• Once upon a time, followers of Terrence Malick’s infrequent, visionary films constituted something of a cult. Nowadays, it seems that everyone who loves good movies loves Malick; just look at the response to the new Criterion edition of his 1998 film The Thin Red Line. Josef Braun, writing about the release for Edmonton, Alberta’sVue Weekly, eloquently describes the film: “It’s a genuine war epic, elegantly staged and chillingly violent, as well as a Tarkovsky-like meditation on nature, and one of the most penetrating and immersive megabudget movie experiences I can think of . . . The overall effect of The Thin Red Line is to leave us by its end feeling as though we’ve been pushed through something, borne witness to something grandiose that only the cinema can offer. We feel closer to a particular vision that’s at once helmed by a single and singular artist and a portrayal of a difficult to fathom experience shared by hundreds. There’s almost nothing like it.”

    The idea of a Malick film as pure experience is echoed in reviews by Ryland Walker Knight at GreenCine Daily (“Any time filmmaker Terrence Malick releases a work of art, it becomes an event . . . Malick understands how movies help us see a world we can sense better than we can comprehend”); Rob Humanick in Slant (“The Thin Red Line continues to dwarf all but a handful of other war films . . . [Its] hallucinatory blend of images defines the very essence of cinema”); and the Miami Herald’s Rene Rodriguez (“Get ready to scrape your jaw off the floor . . . A stirring, haunting experience, one that’s unlikely to be matched by any other war picture you’ve ever seen”).

    That such a profound, emotional, and unorthodox film came out of Hollywood is what most astonishes Dennis Lim, writing for the Los Angeles Times: “It boggles the mind that, after all that time away, Malick was able to put studio resources and an all-star cast in the service of a deeply personal, practically nonnarrative film, a lyric poem as much as a war epic, the kind of movie the industry had long stopped financing.”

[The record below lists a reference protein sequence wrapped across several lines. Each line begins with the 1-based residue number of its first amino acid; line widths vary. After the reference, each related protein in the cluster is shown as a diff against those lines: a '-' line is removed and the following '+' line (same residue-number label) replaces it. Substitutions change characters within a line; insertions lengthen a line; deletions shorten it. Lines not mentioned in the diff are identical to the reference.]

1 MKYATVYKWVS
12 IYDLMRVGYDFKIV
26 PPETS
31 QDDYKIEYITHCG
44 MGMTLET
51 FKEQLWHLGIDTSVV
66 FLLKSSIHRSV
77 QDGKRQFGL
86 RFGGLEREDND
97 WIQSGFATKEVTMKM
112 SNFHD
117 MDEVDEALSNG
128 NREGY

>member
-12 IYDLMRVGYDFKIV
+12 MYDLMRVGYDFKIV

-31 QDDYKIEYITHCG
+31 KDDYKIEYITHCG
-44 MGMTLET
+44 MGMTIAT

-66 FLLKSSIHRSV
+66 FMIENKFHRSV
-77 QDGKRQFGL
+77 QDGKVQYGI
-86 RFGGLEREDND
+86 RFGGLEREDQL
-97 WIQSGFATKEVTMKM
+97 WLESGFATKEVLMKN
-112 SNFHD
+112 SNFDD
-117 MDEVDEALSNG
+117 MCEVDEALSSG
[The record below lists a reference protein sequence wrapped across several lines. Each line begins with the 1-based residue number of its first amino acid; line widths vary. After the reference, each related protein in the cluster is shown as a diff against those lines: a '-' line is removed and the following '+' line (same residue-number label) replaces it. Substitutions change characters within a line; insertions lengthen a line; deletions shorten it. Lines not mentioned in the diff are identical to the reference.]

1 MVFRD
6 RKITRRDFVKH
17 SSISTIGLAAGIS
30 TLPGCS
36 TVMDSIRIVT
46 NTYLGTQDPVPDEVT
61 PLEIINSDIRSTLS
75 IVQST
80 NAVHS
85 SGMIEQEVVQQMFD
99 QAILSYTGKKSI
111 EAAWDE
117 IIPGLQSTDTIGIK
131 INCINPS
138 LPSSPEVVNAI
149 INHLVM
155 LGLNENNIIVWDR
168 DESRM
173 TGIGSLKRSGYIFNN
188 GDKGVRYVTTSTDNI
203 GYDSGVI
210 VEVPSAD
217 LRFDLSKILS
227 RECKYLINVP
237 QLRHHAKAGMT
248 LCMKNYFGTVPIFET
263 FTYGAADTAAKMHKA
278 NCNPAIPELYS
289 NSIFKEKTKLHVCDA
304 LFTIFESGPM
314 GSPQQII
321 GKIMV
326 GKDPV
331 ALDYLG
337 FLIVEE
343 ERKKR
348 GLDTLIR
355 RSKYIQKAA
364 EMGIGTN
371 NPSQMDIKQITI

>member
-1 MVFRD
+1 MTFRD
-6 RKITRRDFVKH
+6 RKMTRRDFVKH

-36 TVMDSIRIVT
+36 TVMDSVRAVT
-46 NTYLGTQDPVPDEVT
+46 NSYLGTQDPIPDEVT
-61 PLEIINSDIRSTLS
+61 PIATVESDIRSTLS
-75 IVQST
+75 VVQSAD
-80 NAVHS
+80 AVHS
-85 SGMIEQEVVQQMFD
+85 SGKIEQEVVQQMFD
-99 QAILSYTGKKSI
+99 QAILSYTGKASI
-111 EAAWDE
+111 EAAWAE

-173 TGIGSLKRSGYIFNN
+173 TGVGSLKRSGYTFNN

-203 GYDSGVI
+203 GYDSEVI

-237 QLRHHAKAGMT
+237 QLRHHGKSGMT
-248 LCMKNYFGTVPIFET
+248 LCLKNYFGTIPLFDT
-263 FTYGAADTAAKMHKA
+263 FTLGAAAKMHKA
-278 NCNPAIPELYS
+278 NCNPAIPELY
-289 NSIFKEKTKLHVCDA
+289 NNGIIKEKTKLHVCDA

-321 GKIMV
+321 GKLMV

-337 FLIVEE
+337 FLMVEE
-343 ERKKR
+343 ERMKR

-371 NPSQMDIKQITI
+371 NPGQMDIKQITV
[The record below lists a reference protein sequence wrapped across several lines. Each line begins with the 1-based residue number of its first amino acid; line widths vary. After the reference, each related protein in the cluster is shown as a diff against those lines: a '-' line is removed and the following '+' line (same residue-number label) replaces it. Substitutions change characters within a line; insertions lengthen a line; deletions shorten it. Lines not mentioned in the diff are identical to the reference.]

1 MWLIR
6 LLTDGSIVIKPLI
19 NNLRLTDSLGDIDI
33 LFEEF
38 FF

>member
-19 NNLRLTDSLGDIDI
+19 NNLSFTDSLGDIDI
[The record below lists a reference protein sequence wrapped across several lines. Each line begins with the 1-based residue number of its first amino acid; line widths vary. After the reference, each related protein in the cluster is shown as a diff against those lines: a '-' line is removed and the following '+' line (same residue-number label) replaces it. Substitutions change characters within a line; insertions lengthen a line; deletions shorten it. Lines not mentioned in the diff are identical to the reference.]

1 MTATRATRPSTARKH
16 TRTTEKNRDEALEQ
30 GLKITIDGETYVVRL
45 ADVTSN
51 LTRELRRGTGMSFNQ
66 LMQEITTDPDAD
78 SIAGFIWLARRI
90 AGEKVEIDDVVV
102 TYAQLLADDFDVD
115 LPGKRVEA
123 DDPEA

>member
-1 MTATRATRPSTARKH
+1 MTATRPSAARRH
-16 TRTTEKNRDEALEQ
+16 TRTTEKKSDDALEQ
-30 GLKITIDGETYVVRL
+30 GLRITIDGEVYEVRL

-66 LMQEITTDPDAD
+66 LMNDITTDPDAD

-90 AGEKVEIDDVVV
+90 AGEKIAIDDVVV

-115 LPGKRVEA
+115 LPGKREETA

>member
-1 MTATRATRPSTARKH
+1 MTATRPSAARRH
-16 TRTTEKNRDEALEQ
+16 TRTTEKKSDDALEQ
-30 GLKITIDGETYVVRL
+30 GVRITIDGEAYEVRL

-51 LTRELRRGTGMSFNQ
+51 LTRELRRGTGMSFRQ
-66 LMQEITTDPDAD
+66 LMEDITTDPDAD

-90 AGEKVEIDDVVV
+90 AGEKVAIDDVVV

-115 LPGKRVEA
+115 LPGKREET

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7 comments

  • By Rudd Harpoon
    October 11, 2010
    08:59 PM

    The Blu-ray is simply amazing. Great job, Criterion!
    Reply
  • By daveed
    October 29, 2010
    03:14 PM

    Thank you so much for yet another fantastic BD release. It was the film I most anticipated this year, and as usual you did not disappoint.
    Reply
  • By Robert
    January 16, 2011
    12:14 PM

    I enjoyed it the first time. Now, however, having spent time in a war zone I can't help but cringe at the oncept of making an art house war movie. On second viewing, it is amazing to see how many of the actors are just downright horrible. John Travolta, Nick Nolte, Sean Penn, Elias Koteas and John Cusak either over act or are so lifeless that you wonder what the critics were thinking. This is a terrible movie by a great director.
    Reply
  • By MA
    January 16, 2011
    05:26 PM

    I agree, Robert. The film is a failure, although one can see that it was meant to be more.
    Reply
  • By Phil
    January 18, 2011
    01:14 PM

    The film would have been better served had no-names been cast. The star cast sort of takes me out of the world of the movie. One of the most laugh-out-loud moments comes early on when Nick Nolte and John Travolta are walking around the deck of the ship. Under Nolte's voice-over, they just sort of walk to one spot, look randomly around, walk to the other spot, look randomly around some more, with Travolta's stiff head movements punctuating the scene. Do yourself a favor and check it out. High comedy, I say. That being said, I do like the film overall.
    Reply
  • By Josh
    January 18, 2011
    08:20 PM

    Badlands on Bluray with Lanton Mills as a special feature!!!!
    Reply
  • By thevoid99
    January 18, 2011
    10:31 PM

    HELL YEAH!!!! w/ commentary by Martin Sheen, Sissy Spacek, and Jack Fisk plus loads of commentary including "Lanton Mills". And maybe in a few years, "The New World" on Criterion with a box set consisting of the 135-minute theatrical version, the 150-minute NY/LA/European Oscar cut, and the 178-minute extended edition.
    Reply